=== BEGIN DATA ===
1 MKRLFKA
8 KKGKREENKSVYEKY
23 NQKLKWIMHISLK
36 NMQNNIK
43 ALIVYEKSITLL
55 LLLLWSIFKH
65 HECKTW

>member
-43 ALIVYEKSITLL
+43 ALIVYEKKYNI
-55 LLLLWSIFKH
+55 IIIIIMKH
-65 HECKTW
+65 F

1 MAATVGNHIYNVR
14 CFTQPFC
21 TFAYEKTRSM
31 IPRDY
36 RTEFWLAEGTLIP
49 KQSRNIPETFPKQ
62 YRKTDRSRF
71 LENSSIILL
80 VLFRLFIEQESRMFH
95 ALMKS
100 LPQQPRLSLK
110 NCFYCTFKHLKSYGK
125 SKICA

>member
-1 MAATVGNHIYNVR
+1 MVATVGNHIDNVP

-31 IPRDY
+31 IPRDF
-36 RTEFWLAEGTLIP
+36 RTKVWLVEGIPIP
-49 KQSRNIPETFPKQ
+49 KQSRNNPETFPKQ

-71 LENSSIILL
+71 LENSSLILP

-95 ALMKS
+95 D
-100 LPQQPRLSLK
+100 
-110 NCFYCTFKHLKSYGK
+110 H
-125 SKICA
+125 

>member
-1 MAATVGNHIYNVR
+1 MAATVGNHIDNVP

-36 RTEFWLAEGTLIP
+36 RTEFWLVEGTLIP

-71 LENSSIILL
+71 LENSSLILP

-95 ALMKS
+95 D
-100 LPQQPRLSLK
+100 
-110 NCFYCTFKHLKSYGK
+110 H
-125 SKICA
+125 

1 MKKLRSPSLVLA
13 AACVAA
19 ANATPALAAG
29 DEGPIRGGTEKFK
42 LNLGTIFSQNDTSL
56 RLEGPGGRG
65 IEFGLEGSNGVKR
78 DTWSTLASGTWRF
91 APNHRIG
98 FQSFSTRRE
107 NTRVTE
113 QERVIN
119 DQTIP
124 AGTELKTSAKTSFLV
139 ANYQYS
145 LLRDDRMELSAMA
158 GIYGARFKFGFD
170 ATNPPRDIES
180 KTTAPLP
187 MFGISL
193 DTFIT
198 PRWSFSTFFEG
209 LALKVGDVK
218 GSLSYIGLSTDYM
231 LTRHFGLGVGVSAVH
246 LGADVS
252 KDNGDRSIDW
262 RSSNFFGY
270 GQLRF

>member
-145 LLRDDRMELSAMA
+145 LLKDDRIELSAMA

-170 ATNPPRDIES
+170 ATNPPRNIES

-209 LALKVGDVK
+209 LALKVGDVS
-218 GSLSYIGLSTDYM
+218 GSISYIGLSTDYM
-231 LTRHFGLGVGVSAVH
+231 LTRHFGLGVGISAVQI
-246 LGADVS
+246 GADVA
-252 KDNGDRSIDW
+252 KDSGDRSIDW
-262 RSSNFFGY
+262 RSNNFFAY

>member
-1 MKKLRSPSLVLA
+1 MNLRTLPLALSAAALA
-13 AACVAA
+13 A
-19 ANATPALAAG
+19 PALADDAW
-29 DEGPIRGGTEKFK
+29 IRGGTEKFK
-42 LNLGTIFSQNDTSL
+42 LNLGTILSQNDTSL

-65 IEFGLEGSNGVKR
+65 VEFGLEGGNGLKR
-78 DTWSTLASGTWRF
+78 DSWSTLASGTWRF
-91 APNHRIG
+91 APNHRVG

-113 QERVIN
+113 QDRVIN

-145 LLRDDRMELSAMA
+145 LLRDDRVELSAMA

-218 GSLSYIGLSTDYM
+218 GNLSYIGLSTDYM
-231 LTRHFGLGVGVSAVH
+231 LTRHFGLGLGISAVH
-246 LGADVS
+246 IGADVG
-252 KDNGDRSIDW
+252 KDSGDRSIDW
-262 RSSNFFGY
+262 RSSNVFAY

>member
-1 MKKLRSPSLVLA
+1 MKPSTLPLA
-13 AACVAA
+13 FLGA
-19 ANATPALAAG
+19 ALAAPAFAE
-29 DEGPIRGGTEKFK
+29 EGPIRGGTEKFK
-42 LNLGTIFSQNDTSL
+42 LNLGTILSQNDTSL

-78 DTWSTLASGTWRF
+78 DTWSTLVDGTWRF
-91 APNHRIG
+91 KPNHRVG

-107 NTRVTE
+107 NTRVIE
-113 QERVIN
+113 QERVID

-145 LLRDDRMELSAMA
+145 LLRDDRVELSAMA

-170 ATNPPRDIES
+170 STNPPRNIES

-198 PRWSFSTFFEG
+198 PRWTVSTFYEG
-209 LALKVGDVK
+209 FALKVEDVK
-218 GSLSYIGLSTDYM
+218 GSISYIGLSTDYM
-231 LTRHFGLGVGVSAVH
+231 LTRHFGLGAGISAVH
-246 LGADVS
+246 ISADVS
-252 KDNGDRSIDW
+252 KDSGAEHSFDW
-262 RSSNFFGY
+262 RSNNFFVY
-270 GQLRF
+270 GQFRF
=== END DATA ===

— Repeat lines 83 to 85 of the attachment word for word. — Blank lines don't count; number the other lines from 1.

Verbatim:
198 PRWSFSTFFEG
209 LALKVGDVK
218 GSLSYIGLSTDYM